d) List the world leaders who attended the celebration.
e) How did the U.S. and Denmark show support for Lithuania’s independence?
f) In addition to the ceremony with world leaders, list some of the ways the 100 year anniversary was marked in Lithuania.
Optional: Lithuania is one of the three Baltic states that Russia controlled. “The Singing Revolution” is an inspiring must-see documentary on the independence of one of the other Baltics – Estonia. Check it out of your library, or visit the website for a movie trailer: singingrevolution.com
- Lithuania’s statehood stretches back to the 13th Century when its first king, Mindaugas, was crowned in 1253.
- Later, the Polish-Lithuanian Commonwealth was a major European powerhouse until the federation was wiped off the map in 1795 by imperial Russia, Prussia and Austria.
- Until World War I, Lithuania was a province of the Russian empire, which sought to crush nationalism and even banned the Lithuanian alphabet.
- The Lithuanian council declared independence on February 16, 1918, when the country was still under German occupation. Brief wars with Bolsheviks and Poles followed before Lithuania won international recognition in the following years.
- Just in time for the centenary and to the country’s delight, a Lithuanian professor unearthed the 1918 declaration of independence in Berlin archives last year. Last month, it was brought to Vilnius under a five-year loan deal with Germany.
- Modern Lithuania was an independent nation between the two World Wars. Then the Soviet Union invaded in 1940, Nazi Germany invaded in 1941, and the Soviets returned in 1944.
- Democracy campaigners launched an independence drive in the 1980s that eventually made it the first Soviet republic to declare independence in March 1990.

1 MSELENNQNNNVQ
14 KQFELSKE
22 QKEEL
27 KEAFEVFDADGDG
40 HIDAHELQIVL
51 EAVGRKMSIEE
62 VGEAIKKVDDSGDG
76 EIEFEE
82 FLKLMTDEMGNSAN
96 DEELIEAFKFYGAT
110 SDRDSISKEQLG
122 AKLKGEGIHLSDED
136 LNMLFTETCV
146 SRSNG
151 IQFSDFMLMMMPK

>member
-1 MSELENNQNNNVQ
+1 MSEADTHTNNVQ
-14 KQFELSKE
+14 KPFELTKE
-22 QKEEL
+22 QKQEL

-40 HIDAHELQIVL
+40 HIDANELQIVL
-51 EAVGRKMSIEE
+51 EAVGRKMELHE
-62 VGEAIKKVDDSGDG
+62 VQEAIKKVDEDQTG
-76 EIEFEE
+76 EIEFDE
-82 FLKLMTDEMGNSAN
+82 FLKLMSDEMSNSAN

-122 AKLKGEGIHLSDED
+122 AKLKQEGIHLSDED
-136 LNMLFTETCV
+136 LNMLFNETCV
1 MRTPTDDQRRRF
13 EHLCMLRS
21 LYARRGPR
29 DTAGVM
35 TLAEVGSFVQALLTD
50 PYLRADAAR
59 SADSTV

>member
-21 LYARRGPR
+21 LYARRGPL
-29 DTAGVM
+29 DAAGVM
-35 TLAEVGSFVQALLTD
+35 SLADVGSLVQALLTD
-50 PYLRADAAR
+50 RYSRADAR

- Lithuania finally won recognition from Moscow after the failed coup by hardliners in the Soviet capital in August 1991.
- In 2004, Vilnius’s pro-Western drive culminated with EU and NATO membership. In 2015, Lithuania adopted the euro. (from the AFP article above)
Lithuanian lands were united under MINDAUGAS in 1236; over the next century, through alliances and conquest, Lithuania extended its territory to include most of present-day Belarus and Ukraine. By the end of the 14th century Lithuania was the largest state in Europe. An alliance with Poland in 1386 led the two countries into a union through the person of a common ruler. In 1569, Lithuania and Poland formally united into a single dual state… This entity survived until 1795 when its remnants were partitioned by surrounding countries. Lithuania regained its independence following World War I but was annexed by the USSR in 1940 – an action never recognized by the US and many other countries. On 11 March 1990, Lithuania became the first of the Soviet republics to declare its independence, but Moscow did not recognize this proclamation until September of 1991 (following the abortive coup in Moscow). The last Russian troops withdrew in 1993. Lithuania subsequently restructured its economy for integration into Western European institutions; it joined both NATO and the EU in the spring of 2004. In 2015, Lithuania joined the euro zone. (from the CIA World FactBook)